The evolution of EiffelVision
This working document was published on the comp.lang.eiffel newsgroup in 1995. The intention was to illustrate our thinking and directions of development, as well as some of the benefits of the Eiffel way of doing things.
All the products described below as "in progress" were released shortly after the publication of this message. More generally, EiffelVision and the associated libraries (MEL, WEL) have been considerably extended and improved. As a result, a number of comments are not applicable any more, in particular the description of EiffelVision's limitations at the time.
See also: the document describing the new EiffelVision, continuing and improving on previous versions, was released in draft form in October of 1998 and revised in April of 1999.
In the past, announcing some of ISE's product plans on the net has always yielded beneficial feedback from users and colleagues. The present note continues the tradition by discussing quite openly what we are doing with respect to a key element of our technology: the EiffelVision graphical and user interface library. Comments will be welcome.
The EiffelVision library provides a solution to one of the central needs of software developers: a high-level approach to graphical development. In particular, EiffelVision is one of the few products that support both "GUI" programming (managing windows, panels, buttons and other user interface objects) and graphical manipulations (geometric figures - circles, polygons and the like, including complex figures of an arbitrary level of nesting).
EiffelVision is a key element of our technology; all of our current products (e.g. EiffelBench, EiffelBuild, ArchiText) use it, and most of our customers' applications also rely on it. We are putting considerable effort into building the next generation of EiffelVision so that it will continue to support the needs of our customers.
Portability is a key concern in EiffelVision. Even though the product evolved in part from a Motif library, it also supports Windows programming.
Even though we hear frequent siren calls - including on comp.lang.eiffel - of the form "Forget about portability, all we need is a good [fill in some API here, usually Windows] encapsulation", we think it is our duty to Eiffel users, and one of the major attractions of a such a library, to provide a platform-independent solution, even if not all users are concerned about portability yet.
In fact, the relationship between portability and adaptation to specific platforms is not necessarily "either-or". This realization explains the current direction of evolution for EiffelVision.
Taking a critical look at EiffelVision, one may make two comments that at first sight appear contradictory:
For some, EiffelVision is too abstract: they feel that it is not close enough to, say, the Windows API.
For others, EiffelVision is not abstract enough: the library's view of how its users should do things is still influenced by its Motif origins.
Both of these criticisms are to a certain extent justified; but one can answer them without contradiction. It is possible to make EiffelVision:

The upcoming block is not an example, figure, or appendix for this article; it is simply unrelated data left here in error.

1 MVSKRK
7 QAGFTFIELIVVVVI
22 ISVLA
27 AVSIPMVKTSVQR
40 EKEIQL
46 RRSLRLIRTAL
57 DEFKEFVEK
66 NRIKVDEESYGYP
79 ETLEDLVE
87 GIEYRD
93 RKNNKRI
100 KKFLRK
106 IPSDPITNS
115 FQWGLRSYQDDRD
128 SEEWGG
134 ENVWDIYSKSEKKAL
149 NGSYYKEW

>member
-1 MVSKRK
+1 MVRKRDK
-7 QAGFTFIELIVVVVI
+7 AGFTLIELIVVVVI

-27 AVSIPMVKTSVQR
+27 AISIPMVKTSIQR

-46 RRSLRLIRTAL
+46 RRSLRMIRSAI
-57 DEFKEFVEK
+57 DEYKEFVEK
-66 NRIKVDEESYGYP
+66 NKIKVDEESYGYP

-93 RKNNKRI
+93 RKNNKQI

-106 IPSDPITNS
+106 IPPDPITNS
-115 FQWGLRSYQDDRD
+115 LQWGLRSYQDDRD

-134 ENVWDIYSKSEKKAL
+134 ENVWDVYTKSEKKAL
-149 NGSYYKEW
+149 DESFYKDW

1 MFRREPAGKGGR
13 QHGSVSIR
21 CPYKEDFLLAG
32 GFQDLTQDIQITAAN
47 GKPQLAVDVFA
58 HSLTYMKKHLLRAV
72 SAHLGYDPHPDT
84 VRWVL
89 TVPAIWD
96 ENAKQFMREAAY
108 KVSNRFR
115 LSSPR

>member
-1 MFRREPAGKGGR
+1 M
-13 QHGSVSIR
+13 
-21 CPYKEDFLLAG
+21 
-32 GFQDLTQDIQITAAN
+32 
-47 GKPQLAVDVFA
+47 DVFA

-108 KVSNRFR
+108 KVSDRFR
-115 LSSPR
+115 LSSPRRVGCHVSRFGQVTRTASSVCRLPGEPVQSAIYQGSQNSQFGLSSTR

1. More abstract, by removing anything that is Motif-specific or just Motifish.
2. More concrete, by building platform-specific layers for each of the important APIs: Windows, X/Motif etc.
This is the basis of the new EiffelVision architecture.
Task 1 is the natural evolution of EiffelVision. Cleaned up from some Motif specificities, made more general and more powerful, EiffelVision will be even more simple and intuitive to use, allowing a beginner to put together a graphical application very quickly. The result, of course, will be fully portable.
Task 2 has led to the design of a new library: WEL (the Windows Eiffel Library). WEL is an encapsulation of the Windows graphical API, meant for those developers who are focusing on Windows and want to have access to the entire set of mechanisms of that platform.
Similarly, the Motif-specific part is now encapsulated in a new library: MEL (the Motif Eiffel Library).
EiffelVision, WEL, MEL and similar libraries are not separate developments: the platform-specific parts of New EiffelVision are entirely programmed on top of WEL in the Windows implementation and MEL in the Unix and VMS implementations. So WEL and MEL are not separate developments: they are the platform-specific parts of EiffelVision. The following picture represents the new architecture:
For a user, the rationale for using either library level is clear:
The platform-specific level (WEL, MEL, ...) provides access to all of Windows and most of Motif, at the expense of portability.
The EiffelVision level guarantees portability, but not all platform-specific facilities will be available (although it is likely that any really useful facility which is not present in EiffelVision at a certain stage will find its way into it at a later release, implemented through the native mechanisms on some platforms and emulated elsewhere).
It is also possible to mix both level, for example to take advantage of platform-specific GUI facilities on some platforms while keeping most of the software portable.
This approach provides a comprehensive solution to user needs.
Perhaps the most interesting aspect of WEL is that it does more than just cover the needs of some Eiffel developers for a direct interface to Windows graphical mechanisms. The other audience includes anyone interested in writing graphical applications under Windows simply, safely and effectively - whether or not such a person is already an Eiffel user. To such people, WEL provides a much nicer interface than the other techniques that we know of. This is due to the benefits of the Eiffel approach -- abstraction, inheritance, command classes, reusable components from EiffelBase etc.